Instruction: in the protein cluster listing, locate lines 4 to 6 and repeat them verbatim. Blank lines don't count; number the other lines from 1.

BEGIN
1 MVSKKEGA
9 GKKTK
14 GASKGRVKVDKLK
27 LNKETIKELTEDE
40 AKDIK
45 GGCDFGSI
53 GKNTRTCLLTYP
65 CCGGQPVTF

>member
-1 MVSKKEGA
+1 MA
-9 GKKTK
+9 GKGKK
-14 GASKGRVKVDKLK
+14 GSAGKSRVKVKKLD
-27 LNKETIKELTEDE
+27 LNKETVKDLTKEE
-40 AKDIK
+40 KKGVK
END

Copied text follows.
27 LNKETIKELTEDE
40 AKDIK
45 GGCDFGSI